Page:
‘Keep knocking’: Herdman says players fighting for CanMNT spots

TORONTO — Break out the white gloves and beakers: Canada’s men’s national team head coach John Herdman is ready to experiment

Herdman announced his 23-man squad on Tuesday for a final CONCACAF Nations League Qualifying fixture against French Guiana later this month.

While Canada will need at least a point against its Caribbean foe to secure a spot in the 2019 Gold Cup and League A of the upcoming Nations League, Herdman sees the match as a chance to test his players.

“What we want to do is understand the versatility of our players going into the Gold Cup,” Herdman said ahead of the match at BC Place on March 24. “We have to find a way to get players on the field that are competent, and that might be more natural in other positions.

“In this environment now, these competitions are for places where players once felt comfortable because there was limited depth.”

Part of that depth, according to Herdman, is player versatility.

“That’s been in the planning going into this,” Herdman explained. “I’m keeping my eyes wide open.

“I’ve already had conversations with players about them playing in certain positions and building strategies and tactics that allow them to get the best out of them and the best out of Canada as a team on the field.”

Alphonso Davies is a prime example. The winger was slotted in the left fullback position for several Nations League qualifying games last year, ultimately making way for the likes of Junior Hoilett, Liam Millar and Ballou Tabla to occupy space on the wings.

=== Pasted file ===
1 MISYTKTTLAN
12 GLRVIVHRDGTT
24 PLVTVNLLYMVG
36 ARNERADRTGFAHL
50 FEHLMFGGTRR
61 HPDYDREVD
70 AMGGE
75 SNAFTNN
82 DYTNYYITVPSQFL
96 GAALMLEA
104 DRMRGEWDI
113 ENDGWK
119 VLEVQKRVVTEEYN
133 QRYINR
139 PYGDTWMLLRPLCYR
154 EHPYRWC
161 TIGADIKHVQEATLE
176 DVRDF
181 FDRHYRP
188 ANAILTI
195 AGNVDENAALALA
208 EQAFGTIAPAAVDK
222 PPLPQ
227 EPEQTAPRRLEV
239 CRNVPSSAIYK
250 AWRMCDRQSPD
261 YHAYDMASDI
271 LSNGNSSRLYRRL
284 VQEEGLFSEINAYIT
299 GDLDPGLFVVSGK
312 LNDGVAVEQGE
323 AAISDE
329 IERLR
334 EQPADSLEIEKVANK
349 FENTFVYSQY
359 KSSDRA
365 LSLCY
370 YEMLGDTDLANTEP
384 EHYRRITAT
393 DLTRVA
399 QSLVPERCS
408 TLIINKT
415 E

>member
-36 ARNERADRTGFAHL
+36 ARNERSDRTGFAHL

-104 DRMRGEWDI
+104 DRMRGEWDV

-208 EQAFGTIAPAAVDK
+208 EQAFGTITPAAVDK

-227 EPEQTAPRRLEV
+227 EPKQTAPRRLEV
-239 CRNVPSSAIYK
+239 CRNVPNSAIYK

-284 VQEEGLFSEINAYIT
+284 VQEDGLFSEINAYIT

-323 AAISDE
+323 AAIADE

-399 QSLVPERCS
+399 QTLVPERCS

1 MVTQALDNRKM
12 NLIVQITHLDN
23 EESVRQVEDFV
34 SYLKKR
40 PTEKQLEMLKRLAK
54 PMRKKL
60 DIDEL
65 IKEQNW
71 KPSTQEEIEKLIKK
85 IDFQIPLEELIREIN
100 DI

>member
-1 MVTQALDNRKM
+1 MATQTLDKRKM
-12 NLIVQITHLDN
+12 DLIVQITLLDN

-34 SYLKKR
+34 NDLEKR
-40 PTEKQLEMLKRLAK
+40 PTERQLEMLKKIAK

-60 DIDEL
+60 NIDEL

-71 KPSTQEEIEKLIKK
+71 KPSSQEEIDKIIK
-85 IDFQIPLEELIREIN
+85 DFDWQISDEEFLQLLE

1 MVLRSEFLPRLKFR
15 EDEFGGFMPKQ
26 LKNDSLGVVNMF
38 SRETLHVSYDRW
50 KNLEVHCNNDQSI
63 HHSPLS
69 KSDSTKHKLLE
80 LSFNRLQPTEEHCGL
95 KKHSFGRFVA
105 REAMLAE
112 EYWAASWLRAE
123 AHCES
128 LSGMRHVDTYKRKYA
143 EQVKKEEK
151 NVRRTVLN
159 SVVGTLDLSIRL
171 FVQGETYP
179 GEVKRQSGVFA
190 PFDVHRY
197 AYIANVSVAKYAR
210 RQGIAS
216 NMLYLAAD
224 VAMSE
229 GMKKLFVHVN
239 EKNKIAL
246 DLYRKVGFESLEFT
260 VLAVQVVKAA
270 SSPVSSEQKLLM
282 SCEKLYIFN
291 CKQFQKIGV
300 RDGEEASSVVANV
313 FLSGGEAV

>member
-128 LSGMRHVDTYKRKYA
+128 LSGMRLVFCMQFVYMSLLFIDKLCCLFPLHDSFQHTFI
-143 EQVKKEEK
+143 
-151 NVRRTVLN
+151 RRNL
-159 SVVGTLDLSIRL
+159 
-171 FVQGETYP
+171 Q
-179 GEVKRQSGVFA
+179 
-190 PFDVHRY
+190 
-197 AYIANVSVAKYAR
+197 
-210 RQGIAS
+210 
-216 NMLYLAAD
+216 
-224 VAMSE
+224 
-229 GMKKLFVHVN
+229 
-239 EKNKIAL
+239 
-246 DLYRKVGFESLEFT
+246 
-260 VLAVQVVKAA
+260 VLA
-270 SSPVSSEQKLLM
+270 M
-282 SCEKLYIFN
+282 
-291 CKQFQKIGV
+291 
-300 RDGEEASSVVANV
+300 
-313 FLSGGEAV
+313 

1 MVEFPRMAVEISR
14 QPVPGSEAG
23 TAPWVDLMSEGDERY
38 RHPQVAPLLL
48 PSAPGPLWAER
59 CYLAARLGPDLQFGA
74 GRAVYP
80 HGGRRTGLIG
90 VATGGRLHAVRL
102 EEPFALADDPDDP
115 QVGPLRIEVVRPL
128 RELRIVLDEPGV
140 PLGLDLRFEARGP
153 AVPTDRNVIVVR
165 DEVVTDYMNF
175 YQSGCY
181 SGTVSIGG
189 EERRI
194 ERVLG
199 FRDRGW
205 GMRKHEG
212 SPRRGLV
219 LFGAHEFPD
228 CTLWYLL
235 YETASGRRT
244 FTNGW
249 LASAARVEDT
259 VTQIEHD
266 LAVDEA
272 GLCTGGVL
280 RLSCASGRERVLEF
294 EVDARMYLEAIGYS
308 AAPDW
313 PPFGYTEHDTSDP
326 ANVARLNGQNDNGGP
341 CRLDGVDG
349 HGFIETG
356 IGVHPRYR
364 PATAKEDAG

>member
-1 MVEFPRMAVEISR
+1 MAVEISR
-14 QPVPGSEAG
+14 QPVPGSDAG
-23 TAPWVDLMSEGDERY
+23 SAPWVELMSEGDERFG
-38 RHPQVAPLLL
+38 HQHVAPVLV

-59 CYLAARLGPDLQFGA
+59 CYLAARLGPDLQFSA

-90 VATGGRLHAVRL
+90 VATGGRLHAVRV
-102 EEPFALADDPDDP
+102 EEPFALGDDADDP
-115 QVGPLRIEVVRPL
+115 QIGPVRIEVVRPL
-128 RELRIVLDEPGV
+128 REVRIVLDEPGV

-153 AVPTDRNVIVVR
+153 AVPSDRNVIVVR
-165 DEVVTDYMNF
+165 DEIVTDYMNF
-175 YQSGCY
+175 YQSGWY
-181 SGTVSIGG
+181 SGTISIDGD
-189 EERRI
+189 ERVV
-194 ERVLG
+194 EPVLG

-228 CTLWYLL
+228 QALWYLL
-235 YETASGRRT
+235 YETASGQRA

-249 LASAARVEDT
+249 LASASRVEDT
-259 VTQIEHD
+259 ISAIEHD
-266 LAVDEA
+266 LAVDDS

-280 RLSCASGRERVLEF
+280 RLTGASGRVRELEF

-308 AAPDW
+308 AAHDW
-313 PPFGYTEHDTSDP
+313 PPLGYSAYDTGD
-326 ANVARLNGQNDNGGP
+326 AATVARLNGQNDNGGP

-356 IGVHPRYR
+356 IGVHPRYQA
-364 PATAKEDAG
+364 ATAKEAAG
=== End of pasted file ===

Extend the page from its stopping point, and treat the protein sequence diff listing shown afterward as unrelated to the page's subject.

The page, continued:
“We’ve seen versatility from players in the past where central midfielders have been playing where Canada didn’t have real strength,” Herdman continued.

“There’s no point in having three world-class midfielders on the bench and not playing … The reality is we’re bringing players in that might be seen to others as out of position, and putting them into some of these positions.”

Canada's Will Johnson (R) battles for the ball with former U.S. star Landon Donovan. (Canada Soccer)
Canada’s Will Johnson (R) battles for the ball with former U.S. star Landon Donovan. (Canada Soccer)

When asked about players who did not make the squad, including Orlando City forward Tesho Akindele, he welcomed the “pressure” that comes with added competition for places.

“It adds that pressure,” Herdman said, referring to Akindele, who sustained a lower-body injury in a match on the weekend. “He’s been unlucky not to be called into this lineup. He’s been in good form for Orlando.”

Akindele’s Orlando teammate, Will Johnson, was named to the squad following a lengthy year-and-a-half absesnse. Since then, there’s been a youth revolution in Canadian soccer, with players like David and Davies and Millar stepping into the limelight.

“You must be on your toes now,” Herdman said. “You can’t be settling for a life of mediocrity at your club where you’re kept in a reserves position.

“You’ve got to be fighting every day … to keep knocking on the door”